At lunchtime today I stopped by the excellent local bookstore Labyrinth Books, looking to see what was new. In the science section, I noticed a pile of copies of Hidden Dimensions: The Unification of Physics and Consciousness. As with the rest of the many “physics and consciousness” books I’ve seen over the years, I spent a few minutes looking at it to see if there was any evidence of something different or interesting about this one. Apparently not, so I was about to file it in the large category of things best ignored, when I decided to check to see who had published the book.
I was shocked and dismayed to see that the publisher is Columbia University Press, where the book is part of the Columbia Series in Science and Religion. Two of the other eight books in the series are by the same author, B. Allan Wallace, including one entitled Buddhism and Science: Breaking New Ground. In defense of Columbia University Press, the people there don’t actually seem to be reading these books or their promotional material for them, since the blurbs for Buddhism and Science at the CUP site and on Amazon include
“[A] fascinating and captivating book. Without a doubt it will be the definitive text on Holbein’s famous painting for some time to come.”
—Aparna Sharma, Leonardo Reviews
which comes from a review of The Ambassador’s Secret: Holbein and the World of the Renaissance, which just happened to be in the same issue as a review of Buddhism and Science. [Note added: I’ve heard from someone at CUP who tells me that this will be corrected]
Wallace’s background in physics consists of an undergraduate joint major in physics and philosophy of science at Amherst. He’s the author of many other books, including some on Buddhism and physics such as Choosing Reality: A Buddhist View of Physics and the Mind. He has a web-site here and is founder and president of the Santa Barbara Institute for Consciousness Studies.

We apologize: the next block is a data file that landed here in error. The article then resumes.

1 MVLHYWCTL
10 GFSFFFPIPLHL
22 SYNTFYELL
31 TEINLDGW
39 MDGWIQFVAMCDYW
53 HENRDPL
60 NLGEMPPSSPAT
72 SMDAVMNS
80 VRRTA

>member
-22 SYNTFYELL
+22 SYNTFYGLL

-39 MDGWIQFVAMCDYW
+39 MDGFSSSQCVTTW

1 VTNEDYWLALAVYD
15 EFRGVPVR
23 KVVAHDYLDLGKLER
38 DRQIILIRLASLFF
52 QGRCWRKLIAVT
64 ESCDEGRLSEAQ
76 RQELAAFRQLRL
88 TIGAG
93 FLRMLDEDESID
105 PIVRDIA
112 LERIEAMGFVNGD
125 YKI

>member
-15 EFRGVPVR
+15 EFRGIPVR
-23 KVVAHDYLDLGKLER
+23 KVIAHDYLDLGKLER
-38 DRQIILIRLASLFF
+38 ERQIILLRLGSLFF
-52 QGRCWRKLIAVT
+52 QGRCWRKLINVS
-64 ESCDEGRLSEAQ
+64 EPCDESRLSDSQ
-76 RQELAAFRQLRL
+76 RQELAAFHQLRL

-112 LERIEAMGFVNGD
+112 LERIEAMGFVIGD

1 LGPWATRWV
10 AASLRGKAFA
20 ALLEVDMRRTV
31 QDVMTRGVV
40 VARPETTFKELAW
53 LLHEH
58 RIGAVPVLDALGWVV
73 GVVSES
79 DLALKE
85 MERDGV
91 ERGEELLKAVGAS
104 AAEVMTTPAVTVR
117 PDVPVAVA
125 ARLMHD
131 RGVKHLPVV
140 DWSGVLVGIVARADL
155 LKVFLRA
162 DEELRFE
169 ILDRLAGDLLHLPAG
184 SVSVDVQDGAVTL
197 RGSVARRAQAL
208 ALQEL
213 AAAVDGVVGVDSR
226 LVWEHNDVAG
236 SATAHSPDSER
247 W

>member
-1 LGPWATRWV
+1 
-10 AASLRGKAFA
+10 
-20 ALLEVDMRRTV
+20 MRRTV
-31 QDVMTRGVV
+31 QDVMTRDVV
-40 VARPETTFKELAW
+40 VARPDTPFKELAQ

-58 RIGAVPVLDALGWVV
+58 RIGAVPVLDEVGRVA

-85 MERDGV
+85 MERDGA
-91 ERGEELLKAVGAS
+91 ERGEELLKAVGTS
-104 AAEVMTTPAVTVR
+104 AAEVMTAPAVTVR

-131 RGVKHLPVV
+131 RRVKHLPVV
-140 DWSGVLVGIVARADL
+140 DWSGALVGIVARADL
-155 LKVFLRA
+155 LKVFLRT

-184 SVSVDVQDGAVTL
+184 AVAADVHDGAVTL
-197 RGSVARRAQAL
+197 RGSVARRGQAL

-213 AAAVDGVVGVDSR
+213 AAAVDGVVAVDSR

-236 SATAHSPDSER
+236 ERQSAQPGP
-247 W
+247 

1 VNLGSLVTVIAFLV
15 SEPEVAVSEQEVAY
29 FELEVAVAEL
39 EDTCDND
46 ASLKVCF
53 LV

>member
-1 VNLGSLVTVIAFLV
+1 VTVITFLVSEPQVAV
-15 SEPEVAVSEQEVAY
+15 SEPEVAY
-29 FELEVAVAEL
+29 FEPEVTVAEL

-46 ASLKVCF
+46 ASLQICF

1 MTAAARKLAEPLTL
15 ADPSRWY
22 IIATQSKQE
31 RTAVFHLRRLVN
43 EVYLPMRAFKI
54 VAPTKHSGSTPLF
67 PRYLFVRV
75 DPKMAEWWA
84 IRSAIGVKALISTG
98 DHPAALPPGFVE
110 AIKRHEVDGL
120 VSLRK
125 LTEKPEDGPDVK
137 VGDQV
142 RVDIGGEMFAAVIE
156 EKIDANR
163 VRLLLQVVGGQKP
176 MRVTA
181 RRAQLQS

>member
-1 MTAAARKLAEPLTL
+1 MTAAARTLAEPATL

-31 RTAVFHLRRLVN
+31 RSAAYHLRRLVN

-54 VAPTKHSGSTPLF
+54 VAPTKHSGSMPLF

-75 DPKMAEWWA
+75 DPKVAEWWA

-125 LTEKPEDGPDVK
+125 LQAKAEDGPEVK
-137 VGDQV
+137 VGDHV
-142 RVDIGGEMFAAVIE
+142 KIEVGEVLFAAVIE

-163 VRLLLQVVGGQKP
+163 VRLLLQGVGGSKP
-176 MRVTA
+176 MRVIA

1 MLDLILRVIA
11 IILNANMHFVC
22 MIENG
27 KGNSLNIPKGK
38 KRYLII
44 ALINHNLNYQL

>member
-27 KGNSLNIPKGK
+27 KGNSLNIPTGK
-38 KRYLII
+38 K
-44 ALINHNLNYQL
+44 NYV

Here and here you can read some samples of Hidden Dimensions, and make up your own mind what you think. As far as I can tell it’s pretty generic material of this kind, full of crackpottery invoking quantum mechanics, extra dimensions, etc. etc. It’s more or less in the same vein as What the Bleep, but with more of a Buddhist and less of a self-help angle.
Unfortunately, it’s not just Columbia University Press that is promoting Wallace’s ideas. He also gave the keynote address at a symposium here last year on Mind and Reality. You can watch an interview with him standing not too far from my office here.
I really was intending to avoid writing this kind of critical blog posting for a while. After enraging lots of philosophers, I fear that now I’ll enrage lots of Buddhists, in particular by having no interest in wasting time discussing Wallace’s ideas. But I’m profoundly embarrassed that the institution where I work is promoting this sort of thing, so thought I better publicly say so. This all appear to be the responsibility of the Center for the Study of Science and Religion, which has recently been made part of the Earth Institute, run here at Columbia by economist Jeffrey Sachs. Like pretty much all of the many institutions out there devoted to bringing science and religion together, it has received funding from the Templeton Foundation.
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